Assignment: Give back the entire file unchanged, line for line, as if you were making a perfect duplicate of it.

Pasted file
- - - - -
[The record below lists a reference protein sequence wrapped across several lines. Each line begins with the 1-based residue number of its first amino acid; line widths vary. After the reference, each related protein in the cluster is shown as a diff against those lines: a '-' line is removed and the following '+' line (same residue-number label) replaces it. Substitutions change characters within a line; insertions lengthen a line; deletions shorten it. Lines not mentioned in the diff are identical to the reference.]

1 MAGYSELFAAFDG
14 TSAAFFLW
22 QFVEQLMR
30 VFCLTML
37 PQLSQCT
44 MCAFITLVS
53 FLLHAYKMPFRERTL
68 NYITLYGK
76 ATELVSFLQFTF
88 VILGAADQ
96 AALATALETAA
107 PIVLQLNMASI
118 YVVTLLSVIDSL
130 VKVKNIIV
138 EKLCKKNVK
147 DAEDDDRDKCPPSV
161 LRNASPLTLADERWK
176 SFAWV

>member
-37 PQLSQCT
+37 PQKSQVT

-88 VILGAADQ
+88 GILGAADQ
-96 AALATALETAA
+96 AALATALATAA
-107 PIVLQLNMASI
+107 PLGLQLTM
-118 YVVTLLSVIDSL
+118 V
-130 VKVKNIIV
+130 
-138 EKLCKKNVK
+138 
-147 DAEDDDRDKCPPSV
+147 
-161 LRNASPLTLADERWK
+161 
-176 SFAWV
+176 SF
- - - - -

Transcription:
[The record below lists a reference protein sequence wrapped across several lines. Each line begins with the 1-based residue number of its first amino acid; line widths vary. After the reference, each related protein in the cluster is shown as a diff against those lines: a '-' line is removed and the following '+' line (same residue-number label) replaces it. Substitutions change characters within a line; insertions lengthen a line; deletions shorten it. Lines not mentioned in the diff are identical to the reference.]

1 MAGYSELFAAFDG
14 TSAAFFLW
22 QFVEQLMR
30 VFCLTML
37 PQLSQCT
44 MCAFITLVS
53 FLLHAYKMPFRERTL
68 NYITLYGK
76 ATELVSFLQFTF
88 VILGAADQ
96 AALATALETAA
107 PIVLQLNMASI
118 YVVTLLSVIDSL
130 VKVKNIIV
138 EKLCKKNVK
147 DAEDDDRDKCPPSV
161 LRNASPLTLADERWK
176 SFAWV

>member
-37 PQLSQCT
+37 PQKSQVT

-88 VILGAADQ
+88 GILGAADQ
-96 AALATALETAA
+96 AALATALATAA
-107 PIVLQLNMASI
+107 PLGLQLTM
-118 YVVTLLSVIDSL
+118 V
-130 VKVKNIIV
+130 
-138 EKLCKKNVK
+138 
-147 DAEDDDRDKCPPSV
+147 
-161 LRNASPLTLADERWK
+161 
-176 SFAWV
+176 SF